Many first responders from across Washington County were up all night responding to fire calls. That didn’t stop them from paying their respects Wednesday morning during a 9/11 memorial ceremony in South Strabane Township.

Dozens of law enforcement and fire service agencies were represented at an 8:45 a.m. service in the Washington Mall parking lot, which is put on each year by the township’s police and fire departments.

“We will never forget,” said South Strabane Fire Chief Scott Reese after the service. “Every year we say ‘let’s keep this going,’ and every year we add more chairs.”

Veterans, public officials and community members joined in the ceremony to remember the lives lost 18 years ago, in the Sept. 11 terrorist attacks that left nearly 3,000 dead in New York City, Washington, D.C., and Shanksville.

“Today, we honor them,” South Strabane Police Chief Drew Hilk said during the ceremony.

Reese said he was pleased to see a large crowd this year, especially considering some departments had a busy night, with two structure fire calls in Canonsburg.

Canonsburg Fire Chief Tim Solobay said several departments – including North Strabane, Houston, Peters and Muse – assisted with the calls, that came in at 8:45 p.m. Tuesday and 4:20 a.m. Wednesday.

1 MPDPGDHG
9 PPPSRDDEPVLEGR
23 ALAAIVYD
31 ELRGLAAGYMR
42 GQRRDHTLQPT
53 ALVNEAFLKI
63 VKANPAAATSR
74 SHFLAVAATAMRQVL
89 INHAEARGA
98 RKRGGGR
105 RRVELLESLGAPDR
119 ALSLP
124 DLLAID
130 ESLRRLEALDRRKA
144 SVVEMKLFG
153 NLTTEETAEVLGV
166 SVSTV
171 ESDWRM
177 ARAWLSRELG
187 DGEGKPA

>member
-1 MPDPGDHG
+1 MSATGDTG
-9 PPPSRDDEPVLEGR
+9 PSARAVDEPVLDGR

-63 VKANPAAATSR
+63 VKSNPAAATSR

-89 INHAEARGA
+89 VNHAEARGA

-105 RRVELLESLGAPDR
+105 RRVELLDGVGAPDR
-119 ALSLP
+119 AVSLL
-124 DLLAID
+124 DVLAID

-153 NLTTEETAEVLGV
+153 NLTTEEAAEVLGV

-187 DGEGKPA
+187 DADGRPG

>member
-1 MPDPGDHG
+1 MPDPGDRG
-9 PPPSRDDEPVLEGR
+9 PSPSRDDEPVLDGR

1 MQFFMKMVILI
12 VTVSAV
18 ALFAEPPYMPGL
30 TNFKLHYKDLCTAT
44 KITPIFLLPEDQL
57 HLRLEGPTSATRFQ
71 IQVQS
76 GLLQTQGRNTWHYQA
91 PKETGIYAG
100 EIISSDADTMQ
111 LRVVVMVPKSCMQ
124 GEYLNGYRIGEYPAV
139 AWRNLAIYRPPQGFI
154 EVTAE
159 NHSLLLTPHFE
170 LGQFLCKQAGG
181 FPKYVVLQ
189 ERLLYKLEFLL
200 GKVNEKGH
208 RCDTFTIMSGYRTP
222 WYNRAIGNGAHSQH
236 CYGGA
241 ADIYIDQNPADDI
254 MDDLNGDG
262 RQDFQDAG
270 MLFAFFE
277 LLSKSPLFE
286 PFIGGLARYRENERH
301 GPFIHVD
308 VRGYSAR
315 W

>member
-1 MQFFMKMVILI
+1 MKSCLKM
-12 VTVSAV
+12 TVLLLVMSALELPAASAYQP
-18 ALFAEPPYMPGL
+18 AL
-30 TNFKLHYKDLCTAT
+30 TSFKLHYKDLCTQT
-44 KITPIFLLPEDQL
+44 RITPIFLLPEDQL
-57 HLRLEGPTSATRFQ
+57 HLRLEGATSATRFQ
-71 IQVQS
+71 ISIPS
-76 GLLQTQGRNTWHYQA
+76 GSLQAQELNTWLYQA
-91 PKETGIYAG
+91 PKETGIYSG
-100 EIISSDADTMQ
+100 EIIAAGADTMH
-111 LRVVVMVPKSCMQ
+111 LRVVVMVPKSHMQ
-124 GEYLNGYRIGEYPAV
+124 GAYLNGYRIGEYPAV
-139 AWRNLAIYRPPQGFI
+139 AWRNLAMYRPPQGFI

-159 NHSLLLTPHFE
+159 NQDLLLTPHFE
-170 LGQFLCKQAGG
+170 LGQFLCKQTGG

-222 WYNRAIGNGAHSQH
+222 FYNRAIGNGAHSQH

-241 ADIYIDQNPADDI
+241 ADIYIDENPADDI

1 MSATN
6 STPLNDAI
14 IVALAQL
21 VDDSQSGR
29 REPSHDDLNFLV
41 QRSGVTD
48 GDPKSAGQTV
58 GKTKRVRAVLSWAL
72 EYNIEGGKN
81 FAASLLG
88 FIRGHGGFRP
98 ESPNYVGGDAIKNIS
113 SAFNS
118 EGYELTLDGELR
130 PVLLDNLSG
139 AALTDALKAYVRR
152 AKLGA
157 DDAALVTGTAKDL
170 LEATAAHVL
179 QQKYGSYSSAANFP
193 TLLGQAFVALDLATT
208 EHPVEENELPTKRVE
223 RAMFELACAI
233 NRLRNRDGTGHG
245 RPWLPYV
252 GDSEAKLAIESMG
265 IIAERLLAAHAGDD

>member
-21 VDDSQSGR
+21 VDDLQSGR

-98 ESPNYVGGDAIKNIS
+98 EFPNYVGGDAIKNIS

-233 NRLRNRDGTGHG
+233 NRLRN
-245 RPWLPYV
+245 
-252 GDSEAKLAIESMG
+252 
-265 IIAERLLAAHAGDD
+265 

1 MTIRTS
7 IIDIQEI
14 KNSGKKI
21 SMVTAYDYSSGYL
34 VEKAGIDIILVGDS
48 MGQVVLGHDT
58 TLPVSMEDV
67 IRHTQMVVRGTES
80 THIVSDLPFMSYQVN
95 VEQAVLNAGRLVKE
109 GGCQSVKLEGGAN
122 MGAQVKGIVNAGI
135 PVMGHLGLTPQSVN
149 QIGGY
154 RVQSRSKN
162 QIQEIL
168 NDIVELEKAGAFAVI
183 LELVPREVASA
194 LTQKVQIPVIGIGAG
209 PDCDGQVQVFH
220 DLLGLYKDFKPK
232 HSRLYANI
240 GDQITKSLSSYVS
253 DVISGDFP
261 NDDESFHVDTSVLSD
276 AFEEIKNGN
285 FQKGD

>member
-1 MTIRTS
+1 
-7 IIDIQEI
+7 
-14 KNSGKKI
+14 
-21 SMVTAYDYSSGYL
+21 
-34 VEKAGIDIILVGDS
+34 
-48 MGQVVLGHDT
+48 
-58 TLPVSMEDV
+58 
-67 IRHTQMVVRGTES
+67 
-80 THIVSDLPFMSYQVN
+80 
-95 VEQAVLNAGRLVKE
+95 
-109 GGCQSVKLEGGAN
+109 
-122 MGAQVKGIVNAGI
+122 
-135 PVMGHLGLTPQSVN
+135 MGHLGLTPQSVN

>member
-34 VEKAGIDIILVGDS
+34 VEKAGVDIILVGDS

“Sleep is overrated,” Solobay said after the 9/11 service. “It’s what we do. We make a lot of sacrifices and we’re here today to honor those who made the ultimate sacrifice. This hits home for all emergency services and the least we can do is be here to honor them.”

South Strabane’s fire chaplain Robert Grewe was the main speaker, who read a Psalm during the ceremony. He said the 9/11 first responders “walked into the very shadow of death that day.”

“They were focused on their duty to respond to the call to protect life and property,” he said. “We also know that God was there in the fire and the smoke.”

In Greene County, the Sept. 11 ceremony in Carmichaels began as it has for years – in town square, where borough residents gathered to remember those lost in the terrorist attacks.

The song “Proud to be an American,” rang loud throughout the quiet town square as first responders and residents assembled beneath red, white and blue flags. Mary Lewis of Carmichaels has coordinated this annual morning of remembrance since 2002.

“For me, this is very, very important that we never forget this,” Lewis said. “I hope whenever I’m gone, it continues.”

Before the ceremony, Lewis said her grandson passed out 100 flag pins to the policemen in attendance. The master of ceremonies at this year’s program was American Legion Post 400 Cmdr. William Varesko.

At 8:46 a.m. the Carmichaels & Cumberland Township Fire Department sounded its truck sirens. At that time 18 years ago, the first hijacked plane crashed into the North Tower of the World Trade Center in New York City.

Then the Rev. Keith Lawson led an invocation prayer immediately following the somber sirens.

Then attendees heard the words of veteran and retired judge Terry Grimes, the day’s guest speaker. Grimes spoke of the sacrifices first responders make and the pride they deserve. He noted how many first responders continued helping those trapped inside the Twin Towers, even though they knew they wouldn’t all make it out alive.

“That’s the spirit of first responders. That’s the spirit of Americans,” Grimes said. “To do what we can to help others.”

Staff writer Samantha Karam contributed to this story.


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